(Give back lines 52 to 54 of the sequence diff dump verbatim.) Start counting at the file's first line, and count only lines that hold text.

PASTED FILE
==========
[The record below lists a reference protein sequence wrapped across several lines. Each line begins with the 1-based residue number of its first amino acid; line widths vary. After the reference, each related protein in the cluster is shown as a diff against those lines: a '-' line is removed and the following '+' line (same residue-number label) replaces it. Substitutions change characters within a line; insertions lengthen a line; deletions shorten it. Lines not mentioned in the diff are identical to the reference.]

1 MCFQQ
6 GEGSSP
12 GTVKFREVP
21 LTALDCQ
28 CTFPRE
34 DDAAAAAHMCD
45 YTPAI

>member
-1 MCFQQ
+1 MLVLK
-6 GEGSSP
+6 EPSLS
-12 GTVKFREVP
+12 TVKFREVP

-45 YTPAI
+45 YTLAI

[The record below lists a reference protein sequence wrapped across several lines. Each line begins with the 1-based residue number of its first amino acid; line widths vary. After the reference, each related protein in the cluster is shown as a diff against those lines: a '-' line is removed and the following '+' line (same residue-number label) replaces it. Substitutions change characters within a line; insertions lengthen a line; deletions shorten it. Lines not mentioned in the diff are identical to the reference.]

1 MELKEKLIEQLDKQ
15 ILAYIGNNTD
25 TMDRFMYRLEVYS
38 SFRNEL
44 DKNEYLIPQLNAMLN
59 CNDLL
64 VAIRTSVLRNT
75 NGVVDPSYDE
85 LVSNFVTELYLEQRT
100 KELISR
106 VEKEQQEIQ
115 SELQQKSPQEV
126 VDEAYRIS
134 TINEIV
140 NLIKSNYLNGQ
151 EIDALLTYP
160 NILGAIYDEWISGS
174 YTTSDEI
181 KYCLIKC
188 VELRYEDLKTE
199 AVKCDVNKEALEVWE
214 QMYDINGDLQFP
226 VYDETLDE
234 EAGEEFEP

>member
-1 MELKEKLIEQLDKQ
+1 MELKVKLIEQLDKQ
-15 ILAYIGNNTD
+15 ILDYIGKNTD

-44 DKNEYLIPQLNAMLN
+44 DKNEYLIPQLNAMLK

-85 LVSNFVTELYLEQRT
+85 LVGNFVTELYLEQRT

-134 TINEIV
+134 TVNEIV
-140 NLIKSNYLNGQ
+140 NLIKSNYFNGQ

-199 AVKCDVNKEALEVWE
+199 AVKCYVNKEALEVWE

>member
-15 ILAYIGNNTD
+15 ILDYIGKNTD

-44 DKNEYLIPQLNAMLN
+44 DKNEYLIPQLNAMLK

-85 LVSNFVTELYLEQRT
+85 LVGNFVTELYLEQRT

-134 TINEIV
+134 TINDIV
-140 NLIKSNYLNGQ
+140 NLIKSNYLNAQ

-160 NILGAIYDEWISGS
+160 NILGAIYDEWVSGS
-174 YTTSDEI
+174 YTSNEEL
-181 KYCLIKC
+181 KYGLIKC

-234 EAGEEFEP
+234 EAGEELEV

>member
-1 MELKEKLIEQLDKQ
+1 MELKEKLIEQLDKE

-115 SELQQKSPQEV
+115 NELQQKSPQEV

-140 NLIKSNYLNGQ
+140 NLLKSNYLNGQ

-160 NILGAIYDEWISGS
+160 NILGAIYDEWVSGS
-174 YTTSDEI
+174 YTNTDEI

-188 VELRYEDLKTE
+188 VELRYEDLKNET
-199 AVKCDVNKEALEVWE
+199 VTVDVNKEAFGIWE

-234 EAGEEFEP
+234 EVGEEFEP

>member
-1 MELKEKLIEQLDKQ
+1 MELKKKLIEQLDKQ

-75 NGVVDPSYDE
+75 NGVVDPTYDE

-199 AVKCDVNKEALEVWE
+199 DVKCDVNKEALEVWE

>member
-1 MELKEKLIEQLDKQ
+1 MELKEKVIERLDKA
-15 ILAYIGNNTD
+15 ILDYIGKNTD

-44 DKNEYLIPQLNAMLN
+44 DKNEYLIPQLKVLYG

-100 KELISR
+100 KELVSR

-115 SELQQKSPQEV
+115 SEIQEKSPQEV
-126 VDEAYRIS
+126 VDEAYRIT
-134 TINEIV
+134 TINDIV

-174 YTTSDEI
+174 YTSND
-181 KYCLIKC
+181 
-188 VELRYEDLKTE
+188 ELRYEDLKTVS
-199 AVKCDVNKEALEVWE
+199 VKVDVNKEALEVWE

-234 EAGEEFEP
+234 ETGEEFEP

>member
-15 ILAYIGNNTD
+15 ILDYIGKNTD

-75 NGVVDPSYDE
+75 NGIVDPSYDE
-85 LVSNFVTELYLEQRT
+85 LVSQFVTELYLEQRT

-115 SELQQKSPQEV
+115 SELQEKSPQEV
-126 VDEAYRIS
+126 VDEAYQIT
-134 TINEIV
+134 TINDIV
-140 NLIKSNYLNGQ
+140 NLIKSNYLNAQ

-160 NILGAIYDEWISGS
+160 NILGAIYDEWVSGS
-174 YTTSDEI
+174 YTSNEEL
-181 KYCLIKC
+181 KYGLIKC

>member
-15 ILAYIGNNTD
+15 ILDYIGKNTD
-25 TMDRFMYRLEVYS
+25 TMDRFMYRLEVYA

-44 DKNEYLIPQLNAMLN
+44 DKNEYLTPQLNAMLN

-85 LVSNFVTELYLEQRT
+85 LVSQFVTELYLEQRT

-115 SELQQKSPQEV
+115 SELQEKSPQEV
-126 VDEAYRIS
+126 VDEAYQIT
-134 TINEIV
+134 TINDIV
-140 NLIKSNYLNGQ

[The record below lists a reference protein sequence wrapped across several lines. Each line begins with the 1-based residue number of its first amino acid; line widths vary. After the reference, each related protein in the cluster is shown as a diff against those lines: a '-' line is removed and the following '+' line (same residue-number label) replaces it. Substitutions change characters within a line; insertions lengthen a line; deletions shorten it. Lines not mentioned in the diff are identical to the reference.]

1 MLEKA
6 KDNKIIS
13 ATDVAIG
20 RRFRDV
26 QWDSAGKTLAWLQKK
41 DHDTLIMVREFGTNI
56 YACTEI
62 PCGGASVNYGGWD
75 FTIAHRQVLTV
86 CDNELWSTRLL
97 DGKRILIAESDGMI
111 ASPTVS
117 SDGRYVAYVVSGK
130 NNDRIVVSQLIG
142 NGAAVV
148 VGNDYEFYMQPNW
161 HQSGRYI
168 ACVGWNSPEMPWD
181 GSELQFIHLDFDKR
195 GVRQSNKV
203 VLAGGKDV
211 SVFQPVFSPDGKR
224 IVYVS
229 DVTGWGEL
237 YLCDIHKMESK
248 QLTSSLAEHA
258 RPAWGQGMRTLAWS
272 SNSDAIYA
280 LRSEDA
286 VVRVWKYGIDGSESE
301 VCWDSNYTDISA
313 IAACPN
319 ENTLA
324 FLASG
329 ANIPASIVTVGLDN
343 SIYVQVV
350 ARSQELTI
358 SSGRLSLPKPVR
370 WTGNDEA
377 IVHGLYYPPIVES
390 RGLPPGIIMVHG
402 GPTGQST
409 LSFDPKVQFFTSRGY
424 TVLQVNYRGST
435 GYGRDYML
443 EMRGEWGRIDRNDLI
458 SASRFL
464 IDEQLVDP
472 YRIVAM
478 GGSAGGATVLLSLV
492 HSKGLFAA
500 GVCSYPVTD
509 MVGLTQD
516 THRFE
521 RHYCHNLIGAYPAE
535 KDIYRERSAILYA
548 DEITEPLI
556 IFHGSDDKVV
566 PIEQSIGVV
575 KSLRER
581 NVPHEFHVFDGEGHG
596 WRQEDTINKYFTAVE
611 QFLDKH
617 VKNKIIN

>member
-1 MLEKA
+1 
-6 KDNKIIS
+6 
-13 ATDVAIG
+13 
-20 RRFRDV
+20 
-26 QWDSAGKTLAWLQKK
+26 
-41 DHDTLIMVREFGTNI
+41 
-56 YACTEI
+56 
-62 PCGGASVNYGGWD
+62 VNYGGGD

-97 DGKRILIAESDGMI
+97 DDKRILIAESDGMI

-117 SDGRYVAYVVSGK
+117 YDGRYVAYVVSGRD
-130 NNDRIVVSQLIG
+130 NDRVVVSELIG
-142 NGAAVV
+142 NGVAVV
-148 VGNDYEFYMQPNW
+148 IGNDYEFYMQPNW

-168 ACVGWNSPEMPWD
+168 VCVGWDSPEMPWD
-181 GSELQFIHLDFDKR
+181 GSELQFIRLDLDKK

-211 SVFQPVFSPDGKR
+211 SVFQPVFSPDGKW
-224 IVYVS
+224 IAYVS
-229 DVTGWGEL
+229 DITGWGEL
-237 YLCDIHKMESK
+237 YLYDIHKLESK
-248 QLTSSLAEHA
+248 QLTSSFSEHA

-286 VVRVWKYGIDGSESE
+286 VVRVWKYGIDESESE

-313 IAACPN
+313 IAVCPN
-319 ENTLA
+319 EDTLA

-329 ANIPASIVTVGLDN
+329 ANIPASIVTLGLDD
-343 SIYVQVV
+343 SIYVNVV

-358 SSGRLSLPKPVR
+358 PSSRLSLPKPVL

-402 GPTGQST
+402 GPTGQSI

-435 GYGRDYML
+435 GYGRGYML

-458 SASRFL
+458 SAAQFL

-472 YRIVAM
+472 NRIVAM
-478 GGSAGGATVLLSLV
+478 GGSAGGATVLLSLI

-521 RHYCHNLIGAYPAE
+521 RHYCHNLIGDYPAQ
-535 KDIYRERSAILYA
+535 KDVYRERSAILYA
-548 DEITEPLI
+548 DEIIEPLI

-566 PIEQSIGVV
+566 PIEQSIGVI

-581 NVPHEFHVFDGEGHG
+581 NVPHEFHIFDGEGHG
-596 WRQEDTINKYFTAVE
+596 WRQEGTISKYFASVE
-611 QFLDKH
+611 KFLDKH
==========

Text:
-134 TINEIV
+134 TVNEIV
-140 NLIKSNYLNGQ